Through discussion with the chair of the London Assembly Housing Committee, Sian Berry AM, it was agreed that LTF would support the committee’s investigation into social housing tenants’ involvement in decision-making about their homes, post-Grenfell, by facilitating a meeting of social housing tenant representatives with the committee.

Since the Grenfell tower fire, last year, LTF has argued that as part of efforts to prevent such a tragedy occurring again, there must be change in policy and practice around participation of tenants in decision-making about their homes – to ensure our voices are properly heard.

For some time, we have seen the gradual loss of democratic and accountable tenant participation processes, including removal of funding from an increasing number of council tenant federations or organisations that bring together elected tenant and resident representatives around borough-wide issues. Instead, consumerist models that were more common in the housing association sector are being gradually adopted across social landlords. Such models include a wide range of panels, forums and mystery shopping, through which tenants (sometimes selected) might engage, but without a remit to couch the views of others, or to feed back to them. Necessarily many tenants lack trust in these processes, resulting in disengagement and ultimately disempowerment.

LTF, alongside other groups that we have contacts with – including Camden Housing Association Tenants Forum, Genesis Residents, London Federation of Housing Co-operatives and Race on the Agenda, presented concerns to the meeting, which also facilitated an open mic session. Together we agreed a list of ‘asks’ of the London Mayor.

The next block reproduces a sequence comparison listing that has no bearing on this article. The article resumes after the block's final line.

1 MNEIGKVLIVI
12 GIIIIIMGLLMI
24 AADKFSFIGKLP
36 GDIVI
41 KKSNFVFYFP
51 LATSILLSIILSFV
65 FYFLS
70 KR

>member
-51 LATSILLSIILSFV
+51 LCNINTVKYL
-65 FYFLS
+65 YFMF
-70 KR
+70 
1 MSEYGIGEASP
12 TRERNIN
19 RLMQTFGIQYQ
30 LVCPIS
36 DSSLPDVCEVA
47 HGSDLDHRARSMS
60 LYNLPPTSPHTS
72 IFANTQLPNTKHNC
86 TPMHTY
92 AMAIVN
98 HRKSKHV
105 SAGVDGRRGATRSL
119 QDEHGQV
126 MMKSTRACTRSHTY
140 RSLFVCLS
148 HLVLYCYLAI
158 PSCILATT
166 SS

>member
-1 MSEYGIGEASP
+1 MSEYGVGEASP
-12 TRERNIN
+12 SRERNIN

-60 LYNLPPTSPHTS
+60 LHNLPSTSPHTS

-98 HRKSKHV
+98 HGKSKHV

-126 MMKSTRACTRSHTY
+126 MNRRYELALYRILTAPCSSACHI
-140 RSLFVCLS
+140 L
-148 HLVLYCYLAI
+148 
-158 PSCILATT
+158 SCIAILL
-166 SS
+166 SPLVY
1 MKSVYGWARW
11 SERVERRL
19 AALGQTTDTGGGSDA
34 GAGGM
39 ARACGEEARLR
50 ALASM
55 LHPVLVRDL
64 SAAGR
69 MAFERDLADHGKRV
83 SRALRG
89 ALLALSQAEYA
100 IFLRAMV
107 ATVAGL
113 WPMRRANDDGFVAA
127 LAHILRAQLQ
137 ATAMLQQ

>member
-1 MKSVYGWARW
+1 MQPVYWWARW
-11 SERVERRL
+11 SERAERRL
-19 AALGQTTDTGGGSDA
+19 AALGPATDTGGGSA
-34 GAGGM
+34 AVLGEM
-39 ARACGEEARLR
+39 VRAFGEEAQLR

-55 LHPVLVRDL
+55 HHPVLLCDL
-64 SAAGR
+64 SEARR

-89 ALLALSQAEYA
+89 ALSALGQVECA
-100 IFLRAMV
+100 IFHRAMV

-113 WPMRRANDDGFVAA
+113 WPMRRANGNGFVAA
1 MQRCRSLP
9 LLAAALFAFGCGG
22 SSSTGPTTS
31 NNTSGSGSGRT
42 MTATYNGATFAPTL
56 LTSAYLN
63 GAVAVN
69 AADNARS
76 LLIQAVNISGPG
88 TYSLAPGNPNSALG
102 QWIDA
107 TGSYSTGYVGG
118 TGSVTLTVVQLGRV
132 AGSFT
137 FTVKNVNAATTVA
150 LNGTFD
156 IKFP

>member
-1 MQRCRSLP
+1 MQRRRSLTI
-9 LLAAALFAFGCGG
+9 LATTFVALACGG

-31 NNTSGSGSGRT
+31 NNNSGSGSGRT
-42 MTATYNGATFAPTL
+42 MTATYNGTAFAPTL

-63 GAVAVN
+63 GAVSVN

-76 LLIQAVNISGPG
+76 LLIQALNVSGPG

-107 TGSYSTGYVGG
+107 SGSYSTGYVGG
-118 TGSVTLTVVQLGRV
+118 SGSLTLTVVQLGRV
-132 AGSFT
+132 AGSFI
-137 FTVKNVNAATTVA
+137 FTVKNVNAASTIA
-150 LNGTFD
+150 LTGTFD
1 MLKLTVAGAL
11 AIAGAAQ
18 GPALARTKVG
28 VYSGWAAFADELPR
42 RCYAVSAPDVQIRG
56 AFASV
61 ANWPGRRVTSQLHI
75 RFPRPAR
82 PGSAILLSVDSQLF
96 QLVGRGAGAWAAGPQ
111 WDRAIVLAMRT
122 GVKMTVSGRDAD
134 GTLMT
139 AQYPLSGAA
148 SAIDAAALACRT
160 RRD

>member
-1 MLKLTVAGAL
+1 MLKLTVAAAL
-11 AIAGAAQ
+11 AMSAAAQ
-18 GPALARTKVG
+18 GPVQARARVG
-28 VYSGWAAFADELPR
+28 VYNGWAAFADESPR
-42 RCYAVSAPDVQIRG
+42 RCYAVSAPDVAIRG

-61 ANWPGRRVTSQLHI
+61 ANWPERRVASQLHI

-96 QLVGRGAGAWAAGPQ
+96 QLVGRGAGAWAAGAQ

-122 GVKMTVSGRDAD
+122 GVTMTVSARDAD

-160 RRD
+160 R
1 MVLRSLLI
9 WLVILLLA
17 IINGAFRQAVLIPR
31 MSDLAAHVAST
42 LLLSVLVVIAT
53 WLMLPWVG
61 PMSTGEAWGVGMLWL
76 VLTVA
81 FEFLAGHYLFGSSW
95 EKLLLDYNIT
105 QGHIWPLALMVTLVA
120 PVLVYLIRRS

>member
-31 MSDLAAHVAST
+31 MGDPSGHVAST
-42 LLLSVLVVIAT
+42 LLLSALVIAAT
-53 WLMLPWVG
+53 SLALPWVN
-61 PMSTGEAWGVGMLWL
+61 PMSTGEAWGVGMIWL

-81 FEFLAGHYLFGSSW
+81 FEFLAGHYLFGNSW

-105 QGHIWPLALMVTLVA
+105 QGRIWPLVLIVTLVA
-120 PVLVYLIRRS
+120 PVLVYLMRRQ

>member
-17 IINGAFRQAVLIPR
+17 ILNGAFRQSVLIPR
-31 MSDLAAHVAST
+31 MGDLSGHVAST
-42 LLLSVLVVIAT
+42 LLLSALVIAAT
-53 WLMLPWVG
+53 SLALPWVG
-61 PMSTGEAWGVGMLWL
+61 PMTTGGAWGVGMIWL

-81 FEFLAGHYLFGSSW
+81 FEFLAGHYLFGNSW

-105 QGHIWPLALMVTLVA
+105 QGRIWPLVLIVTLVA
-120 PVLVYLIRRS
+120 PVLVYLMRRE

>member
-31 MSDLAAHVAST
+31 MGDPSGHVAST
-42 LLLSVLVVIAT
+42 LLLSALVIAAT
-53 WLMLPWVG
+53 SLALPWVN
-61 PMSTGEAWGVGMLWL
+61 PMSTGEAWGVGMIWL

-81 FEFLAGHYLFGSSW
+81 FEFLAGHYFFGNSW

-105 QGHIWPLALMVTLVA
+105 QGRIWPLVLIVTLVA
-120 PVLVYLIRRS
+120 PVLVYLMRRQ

This link provides information about the investigation including the committee’s key topics and, towards the bottom of the page, a link to a full recording of the meeting, held on 24 May.

While the London Assembly doesn’t have policy-making powers, it has a role in scrutinising the Mayor. Its investigations can put pressure on the Mayor and ultimately contribute to policy changes.

There are opportunities for tenants and residents to submit written comments or evidence to the committee and we encourage you, your TRA, TMO, Co-operatives and / or wider networks to do so, by emailing housingcommittee@london.gov.uk by 29 June.

We have attached an document that highlights our key asks of the London Mayor and some of the issues that we discussed with the other groups that we worked with, in preparing for the London Assembly meeting.

Please also find links here to a briefing on TRAs (with a case study), on TMOs (with case study) and Co-operatives that we produced for the London Assembly Housing Committee members, a comment piece from LTF delegates published in Inside Housing and an article published in the Times which reported on the London Assembly Housing Committee meeting.

Stand Up for the Elephant protest!

From Elephant Amenity Network

Dear Friend

The shopping centre planning application has yet to be approved or rejected by Southwark Council and while there have been improvements to the original application it still not good enough.  We don’t know exactly when the planning committee will be making its decision, it but we have to be ready.  There is a weekend of activity this weekend, leading up to a Protest: Stand Up For The Elephant, 6pm, Thursday 21st June, Outside London College of Communications SE1 6SB

More details and FB event here

To build support for this protest please come and help on our next campaign stall: Up the Elephant campaign stall, 11am-12pm, Saturday 16th June,
outside Elephant shopping Centre, top of the slope opposite Charlie Chaplin pub.  No social cleansing, no community stitch up!

We will also be leafletting the local area 4pm-7pm, Sunday 17 June, outside Elephant shopping Centre, top of the slope opposite Charlie Chaplin pub.

Attached is a letter sent by local campaign groups to the London College of Communication

Up the Elephant is supported by Stop the Elephant DevelopmentLatin ElephantElephant Amenity NetworkSouthwark Defend Council HousingOccupy Elephant, and Southwark Notes.

Regards

Jerry